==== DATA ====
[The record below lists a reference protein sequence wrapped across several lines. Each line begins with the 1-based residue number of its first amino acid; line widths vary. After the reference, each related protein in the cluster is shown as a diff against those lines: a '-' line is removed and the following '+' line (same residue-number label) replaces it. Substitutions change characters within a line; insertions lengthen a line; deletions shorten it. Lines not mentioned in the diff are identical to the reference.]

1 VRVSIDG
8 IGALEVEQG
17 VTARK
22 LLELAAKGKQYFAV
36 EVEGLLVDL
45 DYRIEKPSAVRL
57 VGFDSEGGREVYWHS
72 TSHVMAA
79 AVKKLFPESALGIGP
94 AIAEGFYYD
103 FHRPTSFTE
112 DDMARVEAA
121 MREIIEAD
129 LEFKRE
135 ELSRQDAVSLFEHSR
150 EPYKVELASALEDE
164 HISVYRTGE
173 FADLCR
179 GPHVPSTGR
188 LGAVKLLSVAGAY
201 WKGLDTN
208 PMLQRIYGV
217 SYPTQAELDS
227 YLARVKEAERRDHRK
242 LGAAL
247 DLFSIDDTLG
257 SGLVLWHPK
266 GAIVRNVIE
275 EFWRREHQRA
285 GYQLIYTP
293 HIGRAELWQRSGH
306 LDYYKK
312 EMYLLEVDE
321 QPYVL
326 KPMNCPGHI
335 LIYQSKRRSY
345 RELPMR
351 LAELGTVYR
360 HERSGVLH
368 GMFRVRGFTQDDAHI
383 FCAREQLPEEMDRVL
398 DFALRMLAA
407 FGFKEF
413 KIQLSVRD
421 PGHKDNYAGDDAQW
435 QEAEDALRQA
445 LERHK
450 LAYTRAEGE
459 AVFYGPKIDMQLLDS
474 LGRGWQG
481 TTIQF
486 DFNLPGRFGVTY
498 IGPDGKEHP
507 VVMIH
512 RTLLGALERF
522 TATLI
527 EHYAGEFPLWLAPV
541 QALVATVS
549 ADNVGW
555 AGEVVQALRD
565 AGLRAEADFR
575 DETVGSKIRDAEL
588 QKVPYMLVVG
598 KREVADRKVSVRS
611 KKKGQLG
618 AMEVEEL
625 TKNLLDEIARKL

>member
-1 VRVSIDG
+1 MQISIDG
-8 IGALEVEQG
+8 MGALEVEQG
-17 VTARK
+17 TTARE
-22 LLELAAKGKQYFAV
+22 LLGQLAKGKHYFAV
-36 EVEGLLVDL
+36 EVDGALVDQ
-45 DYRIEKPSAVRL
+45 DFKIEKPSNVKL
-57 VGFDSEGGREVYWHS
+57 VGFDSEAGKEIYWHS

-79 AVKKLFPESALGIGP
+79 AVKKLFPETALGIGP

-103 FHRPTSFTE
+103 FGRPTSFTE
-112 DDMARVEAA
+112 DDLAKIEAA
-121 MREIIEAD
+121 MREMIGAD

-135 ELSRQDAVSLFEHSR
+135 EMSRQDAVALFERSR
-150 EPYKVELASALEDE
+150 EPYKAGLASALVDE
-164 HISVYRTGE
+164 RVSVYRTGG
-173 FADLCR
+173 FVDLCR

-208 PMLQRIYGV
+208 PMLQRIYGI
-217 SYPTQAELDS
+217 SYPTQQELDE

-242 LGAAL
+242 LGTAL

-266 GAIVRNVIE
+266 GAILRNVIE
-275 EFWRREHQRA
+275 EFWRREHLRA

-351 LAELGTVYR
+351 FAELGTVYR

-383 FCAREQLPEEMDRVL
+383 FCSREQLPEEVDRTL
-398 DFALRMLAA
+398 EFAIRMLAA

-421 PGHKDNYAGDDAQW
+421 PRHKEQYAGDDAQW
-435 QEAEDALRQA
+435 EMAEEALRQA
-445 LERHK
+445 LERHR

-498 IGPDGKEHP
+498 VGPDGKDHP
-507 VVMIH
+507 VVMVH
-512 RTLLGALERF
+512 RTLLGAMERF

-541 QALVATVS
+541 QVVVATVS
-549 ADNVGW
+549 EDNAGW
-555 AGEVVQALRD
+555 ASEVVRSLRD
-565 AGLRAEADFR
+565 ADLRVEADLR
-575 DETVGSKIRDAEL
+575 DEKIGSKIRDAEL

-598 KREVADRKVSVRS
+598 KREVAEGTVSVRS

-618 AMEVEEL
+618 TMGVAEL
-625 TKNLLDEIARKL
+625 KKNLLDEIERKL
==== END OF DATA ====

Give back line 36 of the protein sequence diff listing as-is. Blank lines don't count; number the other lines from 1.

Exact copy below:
326 KPMNCPGHI